ATLANTA, April 1, 1999 — Electronic data interchange (EDI) and e-commerce, controlling costs, integrating systems and Y2K readiness are top priorities for the healthcare industry, and survey results released today at the National Managed Health Care Congress (NMHCC) in Atlanta provide a clearer picture of how the industry is dealing with these issues. Working with NMHCC , Sheldon I. Dorenfest & Associates, and Data General, Microsoft surveyed 450 health care providers, technology vendors and managed care organizations at the 11th annual NMHCC conference, “checking the pulse” of the industry on information technology matters such as electronic data interchange (EDI) and e-commerce, Y2K readiness, cost management, outcomes management, and IT integration.
Year 2000 Readiness: 63% of the survey respondents said their organizations were ready for Y2K, and 88% said they had contingency plans in effect for equipment, facilities, applications and interfaces. However, 50% of respondents are still in the implementation stage, while 14% are just beginning the awareness stage.
Managing Costs: 83% of the managed care organizations surveyed say they have a process to address cost controls. 65% use priority setting to contain their costs, and 85% consider this to be somewhat or very effective. Those that said priority setting was ineffective attributed this to dynamically changing priorities. Other cost control measures used include profiling and forecasting/trending processes.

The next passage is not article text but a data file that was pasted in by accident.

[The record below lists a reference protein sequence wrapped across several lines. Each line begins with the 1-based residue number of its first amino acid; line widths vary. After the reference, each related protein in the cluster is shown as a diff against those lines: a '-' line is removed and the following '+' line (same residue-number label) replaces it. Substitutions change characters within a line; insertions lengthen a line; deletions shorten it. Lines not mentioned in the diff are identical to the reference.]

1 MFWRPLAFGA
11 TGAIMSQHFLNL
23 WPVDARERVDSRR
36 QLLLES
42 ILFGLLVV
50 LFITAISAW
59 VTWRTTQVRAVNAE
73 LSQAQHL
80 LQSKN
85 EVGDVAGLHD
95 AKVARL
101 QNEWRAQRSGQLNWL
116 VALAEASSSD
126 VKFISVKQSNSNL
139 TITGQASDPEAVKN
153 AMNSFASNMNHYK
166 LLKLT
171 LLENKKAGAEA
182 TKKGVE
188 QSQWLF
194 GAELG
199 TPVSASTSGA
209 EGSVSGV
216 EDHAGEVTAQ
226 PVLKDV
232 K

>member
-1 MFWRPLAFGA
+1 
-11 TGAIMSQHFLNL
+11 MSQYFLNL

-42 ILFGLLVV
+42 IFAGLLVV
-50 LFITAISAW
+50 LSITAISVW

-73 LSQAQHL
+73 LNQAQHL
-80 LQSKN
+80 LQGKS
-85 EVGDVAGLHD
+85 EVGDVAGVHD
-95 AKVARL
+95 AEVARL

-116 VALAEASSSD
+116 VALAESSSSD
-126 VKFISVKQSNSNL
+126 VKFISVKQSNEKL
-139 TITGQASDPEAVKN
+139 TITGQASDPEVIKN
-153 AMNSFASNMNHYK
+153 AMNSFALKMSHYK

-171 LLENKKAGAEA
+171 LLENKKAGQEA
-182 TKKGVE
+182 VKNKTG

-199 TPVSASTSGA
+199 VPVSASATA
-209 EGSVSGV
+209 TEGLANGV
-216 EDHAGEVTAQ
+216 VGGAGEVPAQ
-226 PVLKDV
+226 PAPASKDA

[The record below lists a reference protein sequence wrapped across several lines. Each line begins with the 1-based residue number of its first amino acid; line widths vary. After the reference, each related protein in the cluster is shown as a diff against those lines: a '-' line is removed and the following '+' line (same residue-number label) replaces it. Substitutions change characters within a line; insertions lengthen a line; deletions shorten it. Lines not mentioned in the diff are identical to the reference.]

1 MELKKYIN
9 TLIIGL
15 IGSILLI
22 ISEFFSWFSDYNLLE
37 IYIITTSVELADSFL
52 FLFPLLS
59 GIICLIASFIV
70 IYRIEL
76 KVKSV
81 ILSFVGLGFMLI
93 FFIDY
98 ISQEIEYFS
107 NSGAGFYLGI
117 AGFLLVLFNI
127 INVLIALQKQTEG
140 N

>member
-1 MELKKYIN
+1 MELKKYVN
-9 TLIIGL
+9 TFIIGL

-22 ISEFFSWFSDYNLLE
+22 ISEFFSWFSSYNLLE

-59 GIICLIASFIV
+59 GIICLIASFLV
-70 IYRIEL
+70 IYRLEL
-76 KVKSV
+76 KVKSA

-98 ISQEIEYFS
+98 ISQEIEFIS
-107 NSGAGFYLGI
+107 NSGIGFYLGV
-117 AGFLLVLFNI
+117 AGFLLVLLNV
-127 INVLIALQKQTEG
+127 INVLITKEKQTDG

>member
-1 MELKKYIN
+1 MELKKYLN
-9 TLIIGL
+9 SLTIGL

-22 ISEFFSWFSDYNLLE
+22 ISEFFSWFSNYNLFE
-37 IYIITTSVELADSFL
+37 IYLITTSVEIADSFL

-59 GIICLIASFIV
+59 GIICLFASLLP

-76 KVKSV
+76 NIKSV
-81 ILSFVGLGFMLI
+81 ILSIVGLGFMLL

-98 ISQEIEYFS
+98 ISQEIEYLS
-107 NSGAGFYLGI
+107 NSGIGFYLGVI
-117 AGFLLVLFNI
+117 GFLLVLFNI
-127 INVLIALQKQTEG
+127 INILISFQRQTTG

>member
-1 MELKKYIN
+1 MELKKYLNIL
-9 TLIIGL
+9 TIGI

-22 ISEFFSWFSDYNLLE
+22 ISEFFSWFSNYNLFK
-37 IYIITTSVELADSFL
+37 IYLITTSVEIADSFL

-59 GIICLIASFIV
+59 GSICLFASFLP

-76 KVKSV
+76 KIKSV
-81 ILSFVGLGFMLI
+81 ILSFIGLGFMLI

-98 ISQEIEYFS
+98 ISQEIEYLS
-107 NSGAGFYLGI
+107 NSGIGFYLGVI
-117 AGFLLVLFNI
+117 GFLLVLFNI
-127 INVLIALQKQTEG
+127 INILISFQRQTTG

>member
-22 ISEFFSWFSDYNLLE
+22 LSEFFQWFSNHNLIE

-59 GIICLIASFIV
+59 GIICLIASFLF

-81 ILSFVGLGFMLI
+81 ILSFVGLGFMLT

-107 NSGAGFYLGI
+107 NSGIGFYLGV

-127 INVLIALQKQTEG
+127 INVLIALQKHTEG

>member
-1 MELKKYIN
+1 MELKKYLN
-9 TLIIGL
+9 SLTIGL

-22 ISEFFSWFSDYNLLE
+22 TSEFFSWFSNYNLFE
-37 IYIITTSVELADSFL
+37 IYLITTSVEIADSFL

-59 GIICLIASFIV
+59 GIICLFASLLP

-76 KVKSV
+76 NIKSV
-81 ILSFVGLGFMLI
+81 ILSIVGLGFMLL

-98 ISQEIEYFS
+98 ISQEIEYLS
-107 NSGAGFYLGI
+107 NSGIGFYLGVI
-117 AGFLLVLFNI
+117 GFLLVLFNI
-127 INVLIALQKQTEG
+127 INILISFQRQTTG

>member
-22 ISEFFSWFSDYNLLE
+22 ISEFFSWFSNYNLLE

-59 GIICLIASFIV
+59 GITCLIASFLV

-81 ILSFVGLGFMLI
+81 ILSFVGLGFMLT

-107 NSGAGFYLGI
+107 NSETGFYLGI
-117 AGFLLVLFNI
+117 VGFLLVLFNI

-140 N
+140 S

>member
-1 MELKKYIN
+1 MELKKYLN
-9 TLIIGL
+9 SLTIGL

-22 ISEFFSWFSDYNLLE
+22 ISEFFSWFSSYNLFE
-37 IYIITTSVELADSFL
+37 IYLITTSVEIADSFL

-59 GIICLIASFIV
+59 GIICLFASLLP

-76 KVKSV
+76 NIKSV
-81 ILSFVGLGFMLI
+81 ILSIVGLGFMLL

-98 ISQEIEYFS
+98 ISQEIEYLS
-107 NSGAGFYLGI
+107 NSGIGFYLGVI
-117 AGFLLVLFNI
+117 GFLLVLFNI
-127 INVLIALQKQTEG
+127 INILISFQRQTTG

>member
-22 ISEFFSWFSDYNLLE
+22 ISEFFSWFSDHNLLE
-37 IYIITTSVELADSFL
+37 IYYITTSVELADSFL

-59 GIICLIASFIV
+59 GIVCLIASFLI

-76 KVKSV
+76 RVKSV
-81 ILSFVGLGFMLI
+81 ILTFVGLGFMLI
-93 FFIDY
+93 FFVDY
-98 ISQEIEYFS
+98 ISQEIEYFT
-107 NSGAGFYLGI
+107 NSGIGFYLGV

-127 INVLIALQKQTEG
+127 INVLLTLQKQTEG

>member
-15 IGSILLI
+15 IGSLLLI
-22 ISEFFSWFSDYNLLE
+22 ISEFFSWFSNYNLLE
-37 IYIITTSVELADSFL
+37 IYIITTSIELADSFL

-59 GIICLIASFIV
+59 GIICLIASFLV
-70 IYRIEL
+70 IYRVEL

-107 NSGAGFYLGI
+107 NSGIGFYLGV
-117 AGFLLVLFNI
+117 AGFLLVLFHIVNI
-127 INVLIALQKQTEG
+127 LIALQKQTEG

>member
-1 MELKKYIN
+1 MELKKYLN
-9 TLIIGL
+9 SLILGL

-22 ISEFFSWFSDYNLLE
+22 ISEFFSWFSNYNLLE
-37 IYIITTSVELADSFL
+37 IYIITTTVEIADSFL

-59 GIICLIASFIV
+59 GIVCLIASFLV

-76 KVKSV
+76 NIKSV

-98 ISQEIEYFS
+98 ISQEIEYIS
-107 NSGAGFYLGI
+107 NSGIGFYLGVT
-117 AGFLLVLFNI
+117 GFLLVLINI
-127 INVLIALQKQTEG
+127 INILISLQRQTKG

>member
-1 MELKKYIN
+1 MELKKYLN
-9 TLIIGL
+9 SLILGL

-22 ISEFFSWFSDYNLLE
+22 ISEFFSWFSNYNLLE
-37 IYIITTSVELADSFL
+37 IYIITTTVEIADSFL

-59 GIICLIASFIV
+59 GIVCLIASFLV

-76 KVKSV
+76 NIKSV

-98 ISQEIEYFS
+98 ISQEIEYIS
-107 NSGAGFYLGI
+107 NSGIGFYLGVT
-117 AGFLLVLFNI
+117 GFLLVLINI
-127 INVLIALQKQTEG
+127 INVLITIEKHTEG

Electronic Data Interchange (EDI) and e-commerce: 17% of the survey respondents currently use the Internet for provider transactions, and most respondents believed that the Internet should be used for EDI and e-commerce transactions and remote physician access. 38% plan to move to Internet or Web-based EDI within 12 months. 32% will move to EDI within 36 months; 25 % have no plans and 5% are currently using the Internet for EDI.22% claimed that a lack of in-house expertise is a major barrier to implementing EDI, while 19% cited a lack of provider sophistication.
Microsoft’s Commitment to the Healthcare Industry
This survey is part of Microsoft’s ongoing commitment to the healthcare industry; the results will help independent software vendors meet the specific technology needs of the industry, and they will assist Microsoft in providing a standardized, reliable and scalable platform – the “building blocks” on which ISVs can build customized solutions for healthcare.
Among these “building blocks” is ActiveX for Healthcare, a framework for building an integrated system using applications from various software companies. Based on Microsoft’s COM technology, ActiveX for Healthcare provides “plug-and-play” interoperability between various applications, creating a consistent, uniform interface – which can dramatically reduce costs while increasing productivity.
Microsoft and Data General also established the Healthcare Solutions Center, a laboratory that will allow software developers, integrators and healthcare organizations to test the scalability, performance and interoperability of applications built on Microsoft and Data General technology.